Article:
The 2023 FIBA World Cup did not turn out the way Team USA players and fans had envisioned. After losing to Canada in the Bronze Medal game, many fans are left with questions about what went wrong. A huge amount of discussion buzzed around New Orleans Pelicans forward Brandon Ingram.
When Head Coach Steve Kerr benched Ingram for Josh Hart, people theorized that it was because of poor play from Ingram, but I do not believe that is what happened. I think we can frame his struggles during the World Cup by exploring an important basketball concept. I propose that what went wrong for Ingram was not a result of a lack of ability, but a lack of shiftability.
What is shiftability?
According to Thinking Basketball’s Cody Houdek, “Shiftability is how well a player can increase or decrease their offensive role within a team context while retaining their creation/scoring efficacy.”
Or, in layman’s terms, can a player who is typically the first option still remain effective as a second or third option with fewer touches? Can a player who is traditionally the second or third option become “the guy” with increased assists, efficiency, and/or scoring?
In 2022-23, Ingram put in an All-NBA level performance, being more productive with the ball than he has been his entire career, ending the year with 24.7 points, 5.8 assists, and 5.5 boards, and doing all of this while shooting 39% from deep. He did this while being extremely efficient with the ball, but this was due to necessity. The Pelicans were decimated by injury, and Ingram elevated his play to an elite level to support his team.
Contrast this role with what he was asked to do for Team USA, which was “to play the Carmelo Anthony/Kevin Durant role, which is that stretch-4 guy who creates matchup problems because of your size…” In that role, he averaged 5.7 points, shot 3-of-11 from three, and only attempted two free throws the entire tournament. This is an entirely different playstyle than Ingram is used to playing, one that I argue is incongruent with his skill set.
As J.J. Reddick said when discussing Ingram in the context of his World Cup teammates, “All of these guys have had to shapeshift roles in the NBA.” and “Brandon Ingram is a primary scorer that is now being asked to not be a primary scorer.” Shiftability is not a small ask to make, and many players struggle when trying to be shiftable, especially star players like Ingram, who literally grew up with the ball in their hands.
Why does shiftability matter?
In the playoffs, or in any high-leverage basketball situations, like the World Cup, the goal of a team is to have their best players on the court as much as possible. In his original article, Houdek discussed shifting “upwards” from a tertiary or secondary to a primary creator, like Ingram has done on the Pelicans to elevate the roster. But it is harder to “shift down” or “compact” your role or skill set. The Dunker Spot’s Steve Jones Jr. alludes to this concept in the tweets below.
Ingram has struggled with this problem for years, even going back to his Los Angeles Lakers days. To the point where Hart thrived in Ingram’s stead in Los Angeles, just like in the tournament (though that was partially due to injury). Ingram’s issues with shiftability have been a recurring theme throughout his career.
“This is totally different than what I am used to,” Ingram told The Athletic’s Joe Vardon. “The team is winning right now, so I can’t be selfish thinking about myself. But it’s a little frustrating right now for me, and I’m just trying to figure out ways I can be effective.”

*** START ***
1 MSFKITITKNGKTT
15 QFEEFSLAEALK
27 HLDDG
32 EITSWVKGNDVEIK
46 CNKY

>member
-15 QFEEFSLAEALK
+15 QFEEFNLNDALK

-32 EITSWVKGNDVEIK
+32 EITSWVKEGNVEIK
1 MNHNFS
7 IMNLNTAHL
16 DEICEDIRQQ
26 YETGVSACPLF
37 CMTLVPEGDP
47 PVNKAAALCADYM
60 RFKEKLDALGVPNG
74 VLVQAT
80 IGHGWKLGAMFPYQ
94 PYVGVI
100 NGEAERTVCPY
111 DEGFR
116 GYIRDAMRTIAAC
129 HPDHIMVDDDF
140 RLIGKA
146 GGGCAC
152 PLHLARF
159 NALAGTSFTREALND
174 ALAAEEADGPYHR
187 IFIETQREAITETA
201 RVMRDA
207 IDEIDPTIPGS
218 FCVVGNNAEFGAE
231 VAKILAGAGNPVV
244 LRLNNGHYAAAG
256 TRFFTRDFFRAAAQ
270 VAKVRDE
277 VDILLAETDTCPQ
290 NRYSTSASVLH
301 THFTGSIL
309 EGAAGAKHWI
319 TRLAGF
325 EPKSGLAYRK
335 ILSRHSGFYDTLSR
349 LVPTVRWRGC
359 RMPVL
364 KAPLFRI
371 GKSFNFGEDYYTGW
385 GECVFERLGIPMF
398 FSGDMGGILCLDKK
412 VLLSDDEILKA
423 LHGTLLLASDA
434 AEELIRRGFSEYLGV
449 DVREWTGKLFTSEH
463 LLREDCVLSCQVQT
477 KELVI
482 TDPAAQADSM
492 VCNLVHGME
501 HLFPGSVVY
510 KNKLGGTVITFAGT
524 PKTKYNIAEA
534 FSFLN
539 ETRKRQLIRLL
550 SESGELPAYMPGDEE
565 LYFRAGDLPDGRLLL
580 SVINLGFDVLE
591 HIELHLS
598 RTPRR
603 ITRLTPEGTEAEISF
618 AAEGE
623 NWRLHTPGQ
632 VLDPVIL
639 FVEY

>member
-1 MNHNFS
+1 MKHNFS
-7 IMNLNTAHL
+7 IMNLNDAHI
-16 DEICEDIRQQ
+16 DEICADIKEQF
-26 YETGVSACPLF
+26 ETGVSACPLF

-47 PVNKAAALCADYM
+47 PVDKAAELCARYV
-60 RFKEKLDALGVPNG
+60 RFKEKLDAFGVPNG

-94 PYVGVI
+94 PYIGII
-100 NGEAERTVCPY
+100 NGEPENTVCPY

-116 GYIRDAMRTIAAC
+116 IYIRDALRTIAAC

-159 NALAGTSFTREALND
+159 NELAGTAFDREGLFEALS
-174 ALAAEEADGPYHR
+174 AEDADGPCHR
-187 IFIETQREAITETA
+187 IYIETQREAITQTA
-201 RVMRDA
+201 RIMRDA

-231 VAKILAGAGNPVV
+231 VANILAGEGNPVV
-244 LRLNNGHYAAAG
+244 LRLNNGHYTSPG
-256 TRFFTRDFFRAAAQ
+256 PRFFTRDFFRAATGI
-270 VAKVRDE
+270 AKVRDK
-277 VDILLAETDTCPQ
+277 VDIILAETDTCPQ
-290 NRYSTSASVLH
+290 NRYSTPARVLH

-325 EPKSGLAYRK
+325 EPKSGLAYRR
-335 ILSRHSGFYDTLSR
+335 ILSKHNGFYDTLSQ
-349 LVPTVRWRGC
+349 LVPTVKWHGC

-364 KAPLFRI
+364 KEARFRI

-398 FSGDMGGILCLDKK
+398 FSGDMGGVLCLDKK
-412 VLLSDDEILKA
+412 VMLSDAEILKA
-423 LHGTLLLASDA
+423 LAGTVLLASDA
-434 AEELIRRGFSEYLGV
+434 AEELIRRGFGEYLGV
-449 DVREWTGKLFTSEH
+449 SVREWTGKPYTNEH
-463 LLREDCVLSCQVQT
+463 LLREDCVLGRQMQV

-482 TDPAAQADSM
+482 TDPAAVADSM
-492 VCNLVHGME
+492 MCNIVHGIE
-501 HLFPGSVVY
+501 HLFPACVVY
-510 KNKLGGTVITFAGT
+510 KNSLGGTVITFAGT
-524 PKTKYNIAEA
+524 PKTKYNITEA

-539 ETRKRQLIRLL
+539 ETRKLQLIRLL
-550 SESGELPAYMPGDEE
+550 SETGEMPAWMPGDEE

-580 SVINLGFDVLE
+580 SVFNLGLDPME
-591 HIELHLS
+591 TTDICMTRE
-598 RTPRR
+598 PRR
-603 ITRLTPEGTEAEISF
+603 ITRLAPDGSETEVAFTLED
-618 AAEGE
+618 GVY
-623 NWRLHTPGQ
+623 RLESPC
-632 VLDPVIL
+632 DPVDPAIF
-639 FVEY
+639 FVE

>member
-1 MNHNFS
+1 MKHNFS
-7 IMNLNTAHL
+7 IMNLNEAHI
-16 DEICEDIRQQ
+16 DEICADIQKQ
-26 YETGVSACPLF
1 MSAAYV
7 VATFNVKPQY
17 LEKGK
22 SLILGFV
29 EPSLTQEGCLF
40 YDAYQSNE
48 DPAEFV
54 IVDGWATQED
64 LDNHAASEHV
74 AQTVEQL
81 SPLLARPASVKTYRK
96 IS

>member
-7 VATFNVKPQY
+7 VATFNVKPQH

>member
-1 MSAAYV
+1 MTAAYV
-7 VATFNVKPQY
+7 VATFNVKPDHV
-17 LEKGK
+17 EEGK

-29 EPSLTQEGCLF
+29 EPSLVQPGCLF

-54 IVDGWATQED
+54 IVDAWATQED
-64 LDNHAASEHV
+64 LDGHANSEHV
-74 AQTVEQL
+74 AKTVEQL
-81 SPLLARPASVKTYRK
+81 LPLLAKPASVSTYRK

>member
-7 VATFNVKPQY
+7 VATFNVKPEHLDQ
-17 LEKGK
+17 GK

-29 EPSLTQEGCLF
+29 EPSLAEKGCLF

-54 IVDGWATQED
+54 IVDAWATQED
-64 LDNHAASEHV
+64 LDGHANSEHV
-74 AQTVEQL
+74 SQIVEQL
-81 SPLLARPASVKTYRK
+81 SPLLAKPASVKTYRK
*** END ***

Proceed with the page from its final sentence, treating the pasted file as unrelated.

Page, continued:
What to do moving forward?
I want to highlight this concept as a tool for Ingram and the Pelicans staff to hone in on with Ingram this year, helping him to increase his shiftability, as it is what I think will allow Ingram to shine in those high-leverage moments in the future. In my opinion, shiftability is a skill, or at least the confluence of many skills.
Without naming it specifically, Gilbert Arenas brought up some of the component skills of shiftability on the August 30th episode of his show (1:09:01). Likening how the FIBA game operates more like college basketball, and players like Ingram, who thrive on one-on-one isolation plays, often struggle when playing international basketball. He also provided insight on how Ingram can shift into a different role while maintaining his effectiveness. Arenas mentioned the importance of speed/basketball IQ, which is exactly where I believe Ingram can look to improve.
Ingram is quicker than any big defenses will put on him and bigger than any wing or guard they can put on him. His physical tools mean that he can create mismatches anywhere on the court. I think the key moving forward for Ingram is to utilize his tools to make quicker passes and embrace being a more mobile decision maker, especially as a passer on the move.
For the Pelicans this year, Ingram needs to be at his best when next to Zion Williamson and CJ McCollum, and one of the ways I think he can increase his shiftability is by improving his passing. Ingram is quietly one of the better passing forwards in the league. But, a majority of his passes come on ball after he’s been able to have a few dribbles to contemplate.
He has continued to improve his passing, and I think he has another level he can get to as a playmaker. He can reach that level by taking his exceptional vision and adding more motion to it (like Arenas highlighted).
Ingram showed incredible maturity through a tough tournament, and I think this maturity is what will facilitate growth in his game. Through focusing on his off-ball motion and passing on the move, I think Ingram will soon find an end to his shiftability issues, in addition to thriving more next to Williamson and McCollum next season.